Oscar winner Emma Thompson has revealed she quit animated film Luck because former Pixar co-founder and Walt Disney animation chief John Lasseter was also hired for the project.
In a scathing open letter run first in The Los Angeles Times on Tuesday (US time), Thompson said she could not work with the embattled Mr Lasseter because of his “pattern of misconduct”.
The Love Actually and Harry Potter star, 59, wrote she abandoned her role in the highly-touted movie last month “to protect my daughter’s generation”.
Gaia Wise, Thompson’s daughter with actor husband Greg Wise, 52, is a 19-year-old university student.
Melissa Silverstein, founder of the Women and Hollywood organisation, which campaigns for inclusion and gender equality, called Thompson’s decision to walk from Luck “one of the most significant moments in the Me Too movement”.
"This is more than an open letter — Thompson has issued a rallying cry."
"We hope others with power and privilege will join Thompson in speaking out about abuses of power and those who enable that toxic behavior." https://t.co/weQPhWssyY
— Melissa Silverstein (@melsil) February 26, 2019
In November 2017, shortly after movie boss Harvey Weinstein was disgraced by a string of sexual harassment allegations, Mr Lasseter took a six-month “sabbatical” from Disney, acknowledging “missteps” in his behaviour.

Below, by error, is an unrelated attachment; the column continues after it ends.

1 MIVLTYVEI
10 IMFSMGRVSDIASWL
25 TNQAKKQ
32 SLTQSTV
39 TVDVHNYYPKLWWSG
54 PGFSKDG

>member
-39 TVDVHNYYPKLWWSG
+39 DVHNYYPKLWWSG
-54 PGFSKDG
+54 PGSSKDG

He apologised to “anyone who has ever been on the receiving end of an unwanted hug” or any other gesture that made them feel “disrespected or uncomfortable”.
The director of Pixar and Disney hits including Toy Story, Cars and A Bug’s Life, Mr Lasseter planned to return to Disney but he was shown the door last June.
In mid-January, Mr Lasseter, 62, was hired as head of animation for Skydance Media, the film production company behind Luck.
Days later, Thompson quit, calling the situation “complicated” in a January 23 letter addressed to Skydance and its CEO, David Ellison.
“If a man has been touching women inappropriately for decades, why would a woman want to work for him if the only reason he’s not touching them inappropriately now is that it says in his contract that he must behave ‘professionally’?” she wrote.
The Men in Black star slammed Mr Lasseter’s hiring as “very odd … given the present climate”.
Wrote Thompson, “If a man has made women at his companies feel undervalued and disrespected for decades, why should the women at his new company think that any respect he shows them is anything other than an act that he’s required to perform by his coach, his therapist and his employment agreement?”
Workplace gender inequality organisation Time’s Up said giving Mr Lasseter a second chance so soon “endorses and perpetuates a broken system that allows powerful men to act without consequence”.
When he was hired for Luck, Mr Lasseter said he had spent the past year in “deep reflection, learning how my actions unintentionally made colleagues uncomfortable”.
It angered politically-outspoken Thompson, who wore sneakers to Buckingham Palace when she was made a dame commander of the British Empire last November.
“The message seems to be, ‘I’m learning to feel respect for women so please be patient while I work on it, it’s not easy.'”
She ended her letter by writing that “centuries of entitlement to women’s bodies … is not going to change overnight”.
But, she said, if she did not “take this sort of stand then things are very unlikely to change at anything like the pace required to protect my daughter’s generation”.